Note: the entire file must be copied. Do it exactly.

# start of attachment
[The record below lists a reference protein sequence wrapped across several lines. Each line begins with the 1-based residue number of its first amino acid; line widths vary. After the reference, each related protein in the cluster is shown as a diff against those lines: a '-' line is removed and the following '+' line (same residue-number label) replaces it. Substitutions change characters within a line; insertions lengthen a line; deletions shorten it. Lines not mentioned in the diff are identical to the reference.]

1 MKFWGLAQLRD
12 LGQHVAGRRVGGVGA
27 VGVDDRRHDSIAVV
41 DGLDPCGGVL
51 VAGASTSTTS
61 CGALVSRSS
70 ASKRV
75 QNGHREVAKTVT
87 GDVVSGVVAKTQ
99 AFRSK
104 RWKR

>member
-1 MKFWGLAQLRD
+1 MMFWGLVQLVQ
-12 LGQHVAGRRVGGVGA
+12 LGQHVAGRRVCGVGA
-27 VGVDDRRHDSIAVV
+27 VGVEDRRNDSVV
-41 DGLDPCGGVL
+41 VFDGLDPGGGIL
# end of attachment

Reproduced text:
[The record below lists a reference protein sequence wrapped across several lines. Each line begins with the 1-based residue number of its first amino acid; line widths vary. After the reference, each related protein in the cluster is shown as a diff against those lines: a '-' line is removed and the following '+' line (same residue-number label) replaces it. Substitutions change characters within a line; insertions lengthen a line; deletions shorten it. Lines not mentioned in the diff are identical to the reference.]

1 MKFWGLAQLRD
12 LGQHVAGRRVGGVGA
27 VGVDDRRHDSIAVV
41 DGLDPCGGVL
51 VAGASTSTTS
61 CGALVSRSS
70 ASKRV
75 QNGHREVAKTVT
87 GDVVSGVVAKTQ
99 AFRSK
104 RWKR

>member
-1 MKFWGLAQLRD
+1 MMFWGLVQLVQ
-12 LGQHVAGRRVGGVGA
+12 LGQHVAGRRVCGVGA
-27 VGVDDRRHDSIAVV
+27 VGVEDRRNDSVV
-41 DGLDPCGGVL
+41 VFDGLDPGGGIL